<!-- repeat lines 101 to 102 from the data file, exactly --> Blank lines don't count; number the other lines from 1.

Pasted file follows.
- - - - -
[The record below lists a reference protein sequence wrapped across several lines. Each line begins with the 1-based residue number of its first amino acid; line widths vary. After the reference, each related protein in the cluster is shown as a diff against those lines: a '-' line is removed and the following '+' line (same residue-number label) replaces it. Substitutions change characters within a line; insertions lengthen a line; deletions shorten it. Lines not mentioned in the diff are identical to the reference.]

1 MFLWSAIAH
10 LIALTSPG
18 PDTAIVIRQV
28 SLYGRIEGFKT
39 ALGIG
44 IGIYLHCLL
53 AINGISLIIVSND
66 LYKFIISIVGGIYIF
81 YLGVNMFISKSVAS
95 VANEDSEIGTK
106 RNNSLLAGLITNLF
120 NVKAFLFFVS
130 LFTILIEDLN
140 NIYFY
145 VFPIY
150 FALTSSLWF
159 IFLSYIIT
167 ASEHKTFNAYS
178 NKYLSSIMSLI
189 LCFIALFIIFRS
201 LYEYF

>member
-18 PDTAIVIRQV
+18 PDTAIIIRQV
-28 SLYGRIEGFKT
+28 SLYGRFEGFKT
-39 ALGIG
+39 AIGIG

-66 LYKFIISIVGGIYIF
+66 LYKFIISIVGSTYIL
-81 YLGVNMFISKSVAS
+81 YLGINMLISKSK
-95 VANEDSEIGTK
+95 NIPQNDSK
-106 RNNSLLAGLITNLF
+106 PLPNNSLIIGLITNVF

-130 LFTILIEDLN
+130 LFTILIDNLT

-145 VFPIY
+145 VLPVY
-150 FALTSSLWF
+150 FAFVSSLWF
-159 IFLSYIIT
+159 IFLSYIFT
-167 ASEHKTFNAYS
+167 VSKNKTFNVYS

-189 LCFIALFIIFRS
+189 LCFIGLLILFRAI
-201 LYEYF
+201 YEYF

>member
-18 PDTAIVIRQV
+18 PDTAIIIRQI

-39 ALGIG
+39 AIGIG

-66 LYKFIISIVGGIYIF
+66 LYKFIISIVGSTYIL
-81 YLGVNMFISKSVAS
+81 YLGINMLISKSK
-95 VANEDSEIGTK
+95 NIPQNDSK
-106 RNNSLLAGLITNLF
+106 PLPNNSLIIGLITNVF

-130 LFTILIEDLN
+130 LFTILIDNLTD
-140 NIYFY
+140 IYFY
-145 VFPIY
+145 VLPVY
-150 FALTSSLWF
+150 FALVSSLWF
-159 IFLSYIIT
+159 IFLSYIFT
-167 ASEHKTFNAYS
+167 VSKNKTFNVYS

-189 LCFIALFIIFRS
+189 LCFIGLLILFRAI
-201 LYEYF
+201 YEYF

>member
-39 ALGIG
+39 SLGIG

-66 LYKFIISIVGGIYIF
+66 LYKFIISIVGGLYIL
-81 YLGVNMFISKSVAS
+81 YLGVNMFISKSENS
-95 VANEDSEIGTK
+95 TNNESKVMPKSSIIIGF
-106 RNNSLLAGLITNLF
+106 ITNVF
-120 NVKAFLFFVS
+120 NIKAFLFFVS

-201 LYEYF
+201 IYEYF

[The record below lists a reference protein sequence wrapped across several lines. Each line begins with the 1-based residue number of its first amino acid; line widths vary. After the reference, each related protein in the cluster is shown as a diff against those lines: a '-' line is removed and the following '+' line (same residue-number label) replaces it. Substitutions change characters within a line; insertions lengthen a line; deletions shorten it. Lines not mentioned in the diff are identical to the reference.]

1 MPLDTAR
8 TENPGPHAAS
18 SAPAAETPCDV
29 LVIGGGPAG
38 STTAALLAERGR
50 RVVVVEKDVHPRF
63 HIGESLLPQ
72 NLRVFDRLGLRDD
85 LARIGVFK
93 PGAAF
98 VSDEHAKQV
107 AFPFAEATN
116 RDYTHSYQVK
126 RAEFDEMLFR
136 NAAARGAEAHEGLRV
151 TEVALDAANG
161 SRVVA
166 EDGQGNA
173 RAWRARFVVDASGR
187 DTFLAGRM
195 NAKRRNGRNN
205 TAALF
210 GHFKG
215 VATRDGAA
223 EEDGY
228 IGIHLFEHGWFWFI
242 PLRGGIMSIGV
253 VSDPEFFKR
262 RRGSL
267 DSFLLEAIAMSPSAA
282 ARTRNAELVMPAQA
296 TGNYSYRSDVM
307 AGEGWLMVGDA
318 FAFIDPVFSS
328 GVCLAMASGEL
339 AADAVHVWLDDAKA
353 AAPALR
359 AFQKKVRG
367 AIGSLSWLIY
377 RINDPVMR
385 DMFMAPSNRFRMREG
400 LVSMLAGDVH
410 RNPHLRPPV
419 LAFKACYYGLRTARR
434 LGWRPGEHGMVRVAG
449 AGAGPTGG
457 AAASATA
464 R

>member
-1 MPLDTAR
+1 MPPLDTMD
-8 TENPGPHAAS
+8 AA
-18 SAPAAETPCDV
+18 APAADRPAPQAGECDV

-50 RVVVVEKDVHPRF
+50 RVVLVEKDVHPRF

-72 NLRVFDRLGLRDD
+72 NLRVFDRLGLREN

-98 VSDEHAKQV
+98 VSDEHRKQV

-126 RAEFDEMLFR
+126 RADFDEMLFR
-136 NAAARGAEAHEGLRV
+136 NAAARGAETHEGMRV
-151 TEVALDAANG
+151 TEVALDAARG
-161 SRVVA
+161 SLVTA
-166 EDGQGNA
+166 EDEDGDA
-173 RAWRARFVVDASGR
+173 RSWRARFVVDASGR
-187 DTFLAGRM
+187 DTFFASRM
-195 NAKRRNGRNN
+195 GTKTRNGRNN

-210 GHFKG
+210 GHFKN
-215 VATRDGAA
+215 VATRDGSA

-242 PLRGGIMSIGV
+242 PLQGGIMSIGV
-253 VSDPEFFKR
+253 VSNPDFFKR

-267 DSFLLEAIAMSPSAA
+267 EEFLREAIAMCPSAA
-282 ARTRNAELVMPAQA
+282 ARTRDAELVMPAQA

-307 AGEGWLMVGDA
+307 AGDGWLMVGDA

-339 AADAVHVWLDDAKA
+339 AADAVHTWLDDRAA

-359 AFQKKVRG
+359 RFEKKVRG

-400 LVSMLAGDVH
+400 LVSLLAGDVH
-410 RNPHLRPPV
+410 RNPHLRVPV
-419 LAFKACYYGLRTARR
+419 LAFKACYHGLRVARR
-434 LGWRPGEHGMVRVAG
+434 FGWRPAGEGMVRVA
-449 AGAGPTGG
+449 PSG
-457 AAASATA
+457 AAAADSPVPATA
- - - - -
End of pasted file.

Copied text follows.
38 STTAALLAERGR
50 RVVVVEKDVHPRF